Our results are similar to those reported in the literature. For example, a multicentric French study report that 15% of medical dispatch assistants in an emergency medical care center (i.e., SAMU-center) suffered from full PTSD (PCL-5 ≥ 34) [20]. The latter group were more likely to have adopted stress reduction strategies (alcohol, drugs, medication) (13% vs. 2%), had more food disorders (80.5% vs. 38%), more sleeping disorders (75.5% vs. 21%), more anxiety (67% vs. 17%), and took more sick leave (13% vs. 4%) than the remainder of the sample. Similarly, a study from across the United States reported PTSD prevalence of 18–24%, and major depression of 23.9% among a sample of 911 telecommunicators [6]. Finally, a study of a German EMD cohort reported prevalences of PTSD, anxiety, and depressive disorder as, respectively, 11.3% (PC-PTSD-5), 7%, and 15.5% [1]. Although the prevalence of anxiety and depression among EMD seems to be similar to the rate in the general French population [21], the prevalence of PTSD is high [22]. On the other hand, resilience seems to be particularly high among our sample, compared to the general population [23]. While resilience has many definitions and features, it is broadly understood as the capacity to cope with stressful and potentially traumatic events. It is also seen as a psychobiological factor that determines the individual’s response to adverse life events [24]. Higher psychological resilience is often correlated with better mental health, and can protect against PTSD [25].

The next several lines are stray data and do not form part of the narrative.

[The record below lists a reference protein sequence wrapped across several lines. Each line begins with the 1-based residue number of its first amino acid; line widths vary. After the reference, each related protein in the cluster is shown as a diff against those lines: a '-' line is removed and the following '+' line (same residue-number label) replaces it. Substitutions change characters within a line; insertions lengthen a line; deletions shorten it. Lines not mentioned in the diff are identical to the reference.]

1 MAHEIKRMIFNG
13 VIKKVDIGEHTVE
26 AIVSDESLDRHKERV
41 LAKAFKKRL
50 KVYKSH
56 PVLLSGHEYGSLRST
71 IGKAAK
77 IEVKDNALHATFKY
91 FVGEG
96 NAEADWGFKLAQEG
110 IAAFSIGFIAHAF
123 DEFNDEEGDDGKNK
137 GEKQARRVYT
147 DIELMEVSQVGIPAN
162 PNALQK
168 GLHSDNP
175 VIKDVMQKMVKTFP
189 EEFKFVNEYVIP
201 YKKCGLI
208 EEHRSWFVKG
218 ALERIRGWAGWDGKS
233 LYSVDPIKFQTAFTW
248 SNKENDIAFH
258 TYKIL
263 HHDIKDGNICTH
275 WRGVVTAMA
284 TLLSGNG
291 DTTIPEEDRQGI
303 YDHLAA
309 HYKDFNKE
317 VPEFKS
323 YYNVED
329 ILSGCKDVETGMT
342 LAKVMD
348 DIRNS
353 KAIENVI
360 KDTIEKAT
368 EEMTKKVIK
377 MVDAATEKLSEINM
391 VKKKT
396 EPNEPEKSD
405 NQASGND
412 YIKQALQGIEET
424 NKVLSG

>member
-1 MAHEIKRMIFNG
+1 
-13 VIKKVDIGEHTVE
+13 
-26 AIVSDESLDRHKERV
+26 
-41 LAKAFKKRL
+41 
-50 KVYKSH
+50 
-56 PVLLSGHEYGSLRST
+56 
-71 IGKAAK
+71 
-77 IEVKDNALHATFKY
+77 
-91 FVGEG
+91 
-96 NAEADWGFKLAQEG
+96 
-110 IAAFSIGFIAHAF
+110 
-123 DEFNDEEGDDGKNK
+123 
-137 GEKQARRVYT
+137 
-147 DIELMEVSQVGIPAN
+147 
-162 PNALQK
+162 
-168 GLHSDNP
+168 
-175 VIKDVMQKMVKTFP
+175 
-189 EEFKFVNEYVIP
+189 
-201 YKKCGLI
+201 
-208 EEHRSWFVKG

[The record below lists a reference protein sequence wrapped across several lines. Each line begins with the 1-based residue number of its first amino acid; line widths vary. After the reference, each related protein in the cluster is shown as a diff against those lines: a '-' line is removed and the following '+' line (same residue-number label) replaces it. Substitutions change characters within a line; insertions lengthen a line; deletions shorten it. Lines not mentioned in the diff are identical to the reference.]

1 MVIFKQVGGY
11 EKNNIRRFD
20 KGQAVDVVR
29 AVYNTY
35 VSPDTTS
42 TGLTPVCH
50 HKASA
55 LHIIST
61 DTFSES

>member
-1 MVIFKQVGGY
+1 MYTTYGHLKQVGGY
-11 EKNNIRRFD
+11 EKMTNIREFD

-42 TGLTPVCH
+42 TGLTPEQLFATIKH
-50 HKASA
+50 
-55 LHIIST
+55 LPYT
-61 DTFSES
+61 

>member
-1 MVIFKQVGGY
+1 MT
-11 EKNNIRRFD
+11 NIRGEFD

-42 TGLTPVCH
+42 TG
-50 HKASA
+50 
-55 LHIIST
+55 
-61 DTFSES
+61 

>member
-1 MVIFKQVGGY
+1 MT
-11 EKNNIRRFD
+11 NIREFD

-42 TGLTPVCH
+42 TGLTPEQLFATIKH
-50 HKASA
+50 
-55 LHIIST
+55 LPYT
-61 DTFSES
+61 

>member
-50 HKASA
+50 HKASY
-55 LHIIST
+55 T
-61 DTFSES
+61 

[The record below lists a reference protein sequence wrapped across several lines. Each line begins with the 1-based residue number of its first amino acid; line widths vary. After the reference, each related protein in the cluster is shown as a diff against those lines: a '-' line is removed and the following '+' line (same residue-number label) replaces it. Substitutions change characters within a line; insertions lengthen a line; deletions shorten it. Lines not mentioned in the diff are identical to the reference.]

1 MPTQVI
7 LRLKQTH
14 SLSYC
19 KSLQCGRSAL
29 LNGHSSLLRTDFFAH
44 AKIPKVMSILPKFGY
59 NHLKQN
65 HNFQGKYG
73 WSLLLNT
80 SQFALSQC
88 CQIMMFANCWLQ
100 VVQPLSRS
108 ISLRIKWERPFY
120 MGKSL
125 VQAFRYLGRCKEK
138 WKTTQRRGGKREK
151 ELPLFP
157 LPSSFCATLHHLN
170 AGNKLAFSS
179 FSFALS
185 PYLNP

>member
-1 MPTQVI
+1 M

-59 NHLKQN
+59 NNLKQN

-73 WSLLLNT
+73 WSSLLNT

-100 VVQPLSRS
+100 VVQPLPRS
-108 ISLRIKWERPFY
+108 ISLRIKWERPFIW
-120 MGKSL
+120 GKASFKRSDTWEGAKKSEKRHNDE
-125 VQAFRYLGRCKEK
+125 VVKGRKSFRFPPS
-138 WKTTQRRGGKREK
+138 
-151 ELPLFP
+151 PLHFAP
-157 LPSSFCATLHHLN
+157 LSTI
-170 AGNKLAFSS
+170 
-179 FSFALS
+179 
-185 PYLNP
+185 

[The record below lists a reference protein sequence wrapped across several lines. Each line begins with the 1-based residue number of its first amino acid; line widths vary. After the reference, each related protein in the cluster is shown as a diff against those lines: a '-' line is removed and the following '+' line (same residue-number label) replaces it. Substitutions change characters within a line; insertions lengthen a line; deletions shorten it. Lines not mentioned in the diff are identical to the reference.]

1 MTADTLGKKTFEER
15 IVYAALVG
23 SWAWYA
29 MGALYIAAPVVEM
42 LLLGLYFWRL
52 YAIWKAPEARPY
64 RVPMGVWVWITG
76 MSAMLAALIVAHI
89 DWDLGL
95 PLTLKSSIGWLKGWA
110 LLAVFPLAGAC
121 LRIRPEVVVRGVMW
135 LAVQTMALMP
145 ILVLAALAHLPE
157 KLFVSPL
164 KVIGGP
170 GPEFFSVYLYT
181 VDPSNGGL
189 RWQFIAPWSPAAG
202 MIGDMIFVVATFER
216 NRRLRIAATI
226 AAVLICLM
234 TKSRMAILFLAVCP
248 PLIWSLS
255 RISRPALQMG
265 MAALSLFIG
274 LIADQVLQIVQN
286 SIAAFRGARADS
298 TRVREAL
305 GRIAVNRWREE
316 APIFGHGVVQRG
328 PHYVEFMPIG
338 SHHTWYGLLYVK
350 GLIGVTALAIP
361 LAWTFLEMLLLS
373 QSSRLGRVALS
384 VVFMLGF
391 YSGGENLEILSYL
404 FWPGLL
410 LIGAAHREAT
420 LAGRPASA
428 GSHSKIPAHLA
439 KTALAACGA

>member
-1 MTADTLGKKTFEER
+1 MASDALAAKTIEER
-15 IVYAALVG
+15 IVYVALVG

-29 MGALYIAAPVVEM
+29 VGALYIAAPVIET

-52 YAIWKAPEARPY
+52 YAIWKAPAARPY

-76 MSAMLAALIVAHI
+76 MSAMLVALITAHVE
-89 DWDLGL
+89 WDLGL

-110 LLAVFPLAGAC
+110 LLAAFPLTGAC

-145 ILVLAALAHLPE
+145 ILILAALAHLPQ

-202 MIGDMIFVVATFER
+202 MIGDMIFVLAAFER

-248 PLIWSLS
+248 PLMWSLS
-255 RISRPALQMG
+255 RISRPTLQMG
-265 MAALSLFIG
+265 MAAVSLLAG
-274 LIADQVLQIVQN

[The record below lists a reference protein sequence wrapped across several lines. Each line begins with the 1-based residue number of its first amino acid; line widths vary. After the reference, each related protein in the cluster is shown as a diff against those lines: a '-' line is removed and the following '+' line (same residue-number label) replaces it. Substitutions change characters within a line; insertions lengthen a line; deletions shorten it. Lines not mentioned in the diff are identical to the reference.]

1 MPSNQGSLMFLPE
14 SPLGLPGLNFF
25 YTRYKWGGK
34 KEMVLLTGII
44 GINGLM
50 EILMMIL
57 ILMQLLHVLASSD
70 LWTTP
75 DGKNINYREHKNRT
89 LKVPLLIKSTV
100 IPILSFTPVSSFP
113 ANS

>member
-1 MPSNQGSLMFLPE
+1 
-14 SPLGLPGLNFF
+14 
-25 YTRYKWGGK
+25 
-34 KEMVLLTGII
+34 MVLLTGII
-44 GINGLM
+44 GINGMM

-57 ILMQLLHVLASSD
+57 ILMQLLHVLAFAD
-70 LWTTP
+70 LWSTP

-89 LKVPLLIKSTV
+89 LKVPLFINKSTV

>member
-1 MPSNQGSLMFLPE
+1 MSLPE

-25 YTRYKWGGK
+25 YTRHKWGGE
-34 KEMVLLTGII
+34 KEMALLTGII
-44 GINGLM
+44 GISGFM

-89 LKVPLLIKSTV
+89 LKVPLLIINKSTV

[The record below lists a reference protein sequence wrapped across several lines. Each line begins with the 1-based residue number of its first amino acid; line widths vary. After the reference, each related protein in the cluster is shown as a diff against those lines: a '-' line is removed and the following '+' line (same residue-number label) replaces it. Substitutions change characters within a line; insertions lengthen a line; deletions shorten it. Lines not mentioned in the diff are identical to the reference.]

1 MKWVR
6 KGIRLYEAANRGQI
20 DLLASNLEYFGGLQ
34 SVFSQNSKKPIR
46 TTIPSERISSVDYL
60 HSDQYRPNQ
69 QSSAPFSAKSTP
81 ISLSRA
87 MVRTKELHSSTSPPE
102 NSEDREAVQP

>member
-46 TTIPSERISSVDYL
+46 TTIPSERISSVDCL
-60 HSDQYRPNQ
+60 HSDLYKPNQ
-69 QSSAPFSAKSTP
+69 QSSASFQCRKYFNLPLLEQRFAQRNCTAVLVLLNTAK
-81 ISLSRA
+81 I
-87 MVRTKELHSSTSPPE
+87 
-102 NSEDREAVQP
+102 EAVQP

A significant rate of sleep disorders was observed in our cohort: 39% of the sample may have EDS, and 10% have confirmed EDS. Furthermore, 56% complained of poor sleep quality, 39% have moderate insomnia, and 49% have severe insomnia. In this context, it is relevant to consider shift work disorder (SWD). SWD is a circadian rhythm disorder associated with the shift schedule, and involves insomnia and/or excessive sleepiness [26]. It has been an established disorder for over 20 years and is listed in the International Classification of Sleep Disorders. According to the literature, up to 50% of paramedics experience SWD, and 19.4% were found to be at high risk for SWD after 6 months of working in emergency services [27]. Pre-shift work depression levels have been found to be a significant risk factor for 6-month SWD [27]. SWD is also associated with workplace injuries, motor vehicle accidents, increased sick leave, cardio-metabolic disorder, and a higher risk of mental health issues [28]. These earlier results confirm that EMD are a professional group that is at high risk of developing mental health issues and may require special monitoring and surveillance.